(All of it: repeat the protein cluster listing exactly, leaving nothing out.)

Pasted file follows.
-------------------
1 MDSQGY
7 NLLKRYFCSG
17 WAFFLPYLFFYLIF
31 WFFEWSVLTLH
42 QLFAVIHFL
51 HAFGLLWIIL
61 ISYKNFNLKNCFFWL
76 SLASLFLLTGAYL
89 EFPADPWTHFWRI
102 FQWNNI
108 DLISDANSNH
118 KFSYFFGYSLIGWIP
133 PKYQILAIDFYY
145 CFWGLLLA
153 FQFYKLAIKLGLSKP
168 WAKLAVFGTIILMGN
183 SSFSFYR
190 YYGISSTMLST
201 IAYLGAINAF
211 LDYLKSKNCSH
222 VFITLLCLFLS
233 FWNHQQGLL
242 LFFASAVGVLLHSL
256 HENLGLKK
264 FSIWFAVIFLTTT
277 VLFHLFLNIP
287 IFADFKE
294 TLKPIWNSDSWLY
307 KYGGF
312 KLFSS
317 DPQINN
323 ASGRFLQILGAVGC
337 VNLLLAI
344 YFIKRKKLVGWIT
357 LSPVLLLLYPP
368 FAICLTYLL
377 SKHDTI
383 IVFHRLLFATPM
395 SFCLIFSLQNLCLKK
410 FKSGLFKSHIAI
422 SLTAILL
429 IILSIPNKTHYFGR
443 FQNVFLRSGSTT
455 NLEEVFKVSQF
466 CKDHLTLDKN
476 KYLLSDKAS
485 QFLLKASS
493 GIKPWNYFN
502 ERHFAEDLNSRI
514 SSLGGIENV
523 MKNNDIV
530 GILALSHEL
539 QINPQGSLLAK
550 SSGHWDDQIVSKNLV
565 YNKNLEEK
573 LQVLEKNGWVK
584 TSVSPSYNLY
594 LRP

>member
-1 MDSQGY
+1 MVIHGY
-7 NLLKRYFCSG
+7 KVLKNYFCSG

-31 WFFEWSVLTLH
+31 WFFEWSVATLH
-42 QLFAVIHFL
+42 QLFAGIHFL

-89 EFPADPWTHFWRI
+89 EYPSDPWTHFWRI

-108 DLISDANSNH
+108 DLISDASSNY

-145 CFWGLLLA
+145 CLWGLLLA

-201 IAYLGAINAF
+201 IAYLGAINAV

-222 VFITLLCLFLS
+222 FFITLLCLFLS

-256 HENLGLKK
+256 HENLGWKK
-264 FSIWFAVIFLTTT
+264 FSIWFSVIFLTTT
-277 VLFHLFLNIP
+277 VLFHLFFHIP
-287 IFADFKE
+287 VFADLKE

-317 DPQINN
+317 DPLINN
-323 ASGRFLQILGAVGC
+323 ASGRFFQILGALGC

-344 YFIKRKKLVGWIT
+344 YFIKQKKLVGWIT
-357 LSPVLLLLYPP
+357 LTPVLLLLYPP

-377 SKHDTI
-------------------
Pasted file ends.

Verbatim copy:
1 MDSQGY
7 NLLKRYFCSG
17 WAFFLPYLFFYLIF
31 WFFEWSVLTLH
42 QLFAVIHFL
51 HAFGLLWIIL
61 ISYKNFNLKNCFFWL
76 SLASLFLLTGAYL
89 EFPADPWTHFWRI
102 FQWNNI
108 DLISDANSNH
118 KFSYFFGYSLIGWIP
133 PKYQILAIDFYY
145 CFWGLLLA
153 FQFYKLAIKLGLSKP
168 WAKLAVFGTIILMGN
183 SSFSFYR
190 YYGISSTMLST
201 IAYLGAINAF
211 LDYLKSKNCSH
222 VFITLLCLFLS
233 FWNHQQGLL
242 LFFASAVGVLLHSL
256 HENLGLKK
264 FSIWFAVIFLTTT
277 VLFHLFLNIP
287 IFADFKE
294 TLKPIWNSDSWLY
307 KYGGF
312 KLFSS
317 DPQINN
323 ASGRFLQILGAVGC
337 VNLLLAI
344 YFIKRKKLVGWIT
357 LSPVLLLLYPP
368 FAICLTYLL
377 SKHDTI
383 IVFHRLLFATPM
395 SFCLIFSLQNLCLKK
410 FKSGLFKSHIAI
422 SLTAILL
429 IILSIPNKTHYFGR
443 FQNVFLRSGSTT
455 NLEEVFKVSQF
466 CKDHLTLDKN
476 KYLLSDKAS
485 QFLLKASS
493 GIKPWNYFN
502 ERHFAEDLNSRI
514 SSLGGIENV
523 MKNNDIV
530 GILALSHEL
539 QINPQGSLLAK
550 SSGHWDDQIVSKNLV
565 YNKNLEEK
573 LQVLEKNGWVK
584 TSVSPSYNLY
594 LRP

>member
-1 MDSQGY
+1 MVIHGY
-7 NLLKRYFCSG
+7 KVLKNYFCSG

-31 WFFEWSVLTLH
+31 WFFEWSVATLH
-42 QLFAVIHFL
+42 QLFAGIHFL

-89 EFPADPWTHFWRI
+89 EYPSDPWTHFWRI

-108 DLISDANSNH
+108 DLISDASSNY

-145 CFWGLLLA
+145 CLWGLLLA

-201 IAYLGAINAF
+201 IAYLGAINAV

-222 VFITLLCLFLS
+222 FFITLLCLFLS

-256 HENLGLKK
+256 HENLGWKK
-264 FSIWFAVIFLTTT
+264 FSIWFSVIFLTTT
-277 VLFHLFLNIP
+277 VLFHLFFHIP
-287 IFADFKE
+287 VFADLKE

-317 DPQINN
+317 DPLINN
-323 ASGRFLQILGAVGC
+323 ASGRFFQILGALGC

-344 YFIKRKKLVGWIT
+344 YFIKQKKLVGWIT
-357 LSPVLLLLYPP
+357 LTPVLLLLYPP

-377 SKHDTI